Everybody’s ears pricked up.What a fantastic noise! I, and several others, hastened over the bridge, across the lawn — and gaped. Mercedes had fired up its W154. Waaaap! Rip. Waaap! Rip. A heat haze. A whiff of boot polish. A jet of flame that set said greensward alight. More revs. More revs. Big blip. Off.
Stunned silence. Broken by a very British ripple of applause that said much more than any number of Mexican Waves and American High Fives ever could.
The Goodwood Festival of Speed was, as ever, an amazing show: 120,000 people weren’t wrong. Yet here I sit already on the verge of the superb Revival Meeting.
And between now and then there are the VSCC meetings at Prescott (always a delight) and Silverstone, MAC’s centenary event at Shelsley and Silverstone’s very own revamped three-day Historic Festival. Of course, you could always give VSCC Silverstone a miss and take in Nürburgring’s Oldtimer Grand Prix. After the Revival, there is the Manx Classic and a big historic meet at Imola (a track and area well worth a visit).
There seems no end to it. And, having barged — Pm afraid there is no genteel way to describe it — through Goodwood’s Formula One paddock (not so sure about the increased looming presence of Fl trucks), it’s clear demand for such events is increasing. Without question, historic racing is the boom sector of the sport.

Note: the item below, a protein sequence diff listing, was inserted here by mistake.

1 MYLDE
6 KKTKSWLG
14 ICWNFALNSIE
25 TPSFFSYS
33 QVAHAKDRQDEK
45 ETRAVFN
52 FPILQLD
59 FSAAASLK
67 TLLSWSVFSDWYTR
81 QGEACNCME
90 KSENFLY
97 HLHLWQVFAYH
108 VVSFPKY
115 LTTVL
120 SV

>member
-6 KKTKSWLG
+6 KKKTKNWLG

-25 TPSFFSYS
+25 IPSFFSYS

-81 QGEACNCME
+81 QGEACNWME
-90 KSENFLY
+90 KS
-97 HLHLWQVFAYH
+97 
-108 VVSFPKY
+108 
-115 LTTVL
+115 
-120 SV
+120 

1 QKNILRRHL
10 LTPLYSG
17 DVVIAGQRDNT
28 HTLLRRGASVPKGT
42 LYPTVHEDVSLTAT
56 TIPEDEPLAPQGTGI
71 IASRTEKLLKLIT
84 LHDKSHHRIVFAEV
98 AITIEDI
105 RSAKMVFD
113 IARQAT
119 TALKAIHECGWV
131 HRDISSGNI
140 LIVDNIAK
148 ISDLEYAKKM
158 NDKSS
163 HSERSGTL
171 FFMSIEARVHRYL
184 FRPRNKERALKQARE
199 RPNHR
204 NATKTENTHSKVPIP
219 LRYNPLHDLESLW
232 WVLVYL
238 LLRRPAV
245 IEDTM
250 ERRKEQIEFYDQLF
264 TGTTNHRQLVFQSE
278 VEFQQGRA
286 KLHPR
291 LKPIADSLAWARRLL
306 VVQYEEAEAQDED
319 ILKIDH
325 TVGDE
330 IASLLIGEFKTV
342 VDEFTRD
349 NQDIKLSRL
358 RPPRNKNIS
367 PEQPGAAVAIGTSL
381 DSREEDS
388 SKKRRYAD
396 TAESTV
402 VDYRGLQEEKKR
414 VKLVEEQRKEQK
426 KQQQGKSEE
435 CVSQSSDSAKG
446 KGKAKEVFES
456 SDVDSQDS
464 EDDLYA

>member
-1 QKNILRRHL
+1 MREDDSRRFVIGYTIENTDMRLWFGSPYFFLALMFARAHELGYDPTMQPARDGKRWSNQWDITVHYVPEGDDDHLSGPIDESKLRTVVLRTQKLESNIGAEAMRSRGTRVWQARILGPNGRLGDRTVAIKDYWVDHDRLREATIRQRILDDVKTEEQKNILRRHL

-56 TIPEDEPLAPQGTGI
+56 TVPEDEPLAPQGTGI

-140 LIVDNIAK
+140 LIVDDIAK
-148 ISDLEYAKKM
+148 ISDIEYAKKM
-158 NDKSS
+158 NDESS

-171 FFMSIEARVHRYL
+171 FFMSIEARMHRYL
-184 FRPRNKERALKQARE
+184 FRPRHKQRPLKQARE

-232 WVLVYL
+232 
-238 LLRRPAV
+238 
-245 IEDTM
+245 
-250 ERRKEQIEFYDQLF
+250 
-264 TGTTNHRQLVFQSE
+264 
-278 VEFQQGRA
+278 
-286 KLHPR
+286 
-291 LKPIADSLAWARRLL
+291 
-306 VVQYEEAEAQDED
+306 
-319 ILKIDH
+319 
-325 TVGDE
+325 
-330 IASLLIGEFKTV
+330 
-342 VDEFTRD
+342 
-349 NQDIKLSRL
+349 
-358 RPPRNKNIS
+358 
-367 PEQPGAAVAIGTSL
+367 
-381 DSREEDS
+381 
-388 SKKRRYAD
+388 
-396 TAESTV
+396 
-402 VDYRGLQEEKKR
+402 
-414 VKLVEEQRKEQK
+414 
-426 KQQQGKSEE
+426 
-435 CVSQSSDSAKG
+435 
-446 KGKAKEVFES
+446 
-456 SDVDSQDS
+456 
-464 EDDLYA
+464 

Why? We’re back to that show thing again. Access. Sights. Sounds. Slides. Variety. The British Touring Car Championship had all this once — and may yet again. The British GT series is attempting to replace it, but lacks the mass appeal of doorhandling. I’ve-got-one-of-those’ family saloons. F3, though still crucial to the continued success of the sport, has never had it.
NASCAR has, though. In heaps. Just to see Darrell Waltrip stride through the Goodwood paddock, Evel Knievel stripes on his tailored overalls, silver flashes on his boots glinting in the sun, is to know that you are in the presence of a presence. Quotable, approachable, marketable. And quick.
Just like Juan Pablo Montoya, who was mobbed by expat Colombians at Goodwood, and squirted the latest Williams-BMW up the hill without having checked the course out — not even on foot
So all is well?
Well, today’s racing car will always be tomorrow’s historic contender. And history is created every day. But can it keep growing at the same rate? Everybody appears to want a slice of the action, a piece of the pie. Yes, it is great to see Jackie Oliver in a GT40, or Rene Arnoux in an F1 Renault, but as the smaller clubs and Octagon argue the toss about circuit hire costs for 2002, it’s vital there remains an outlet for Austin 7 specials and the like.
In brief, September 2009
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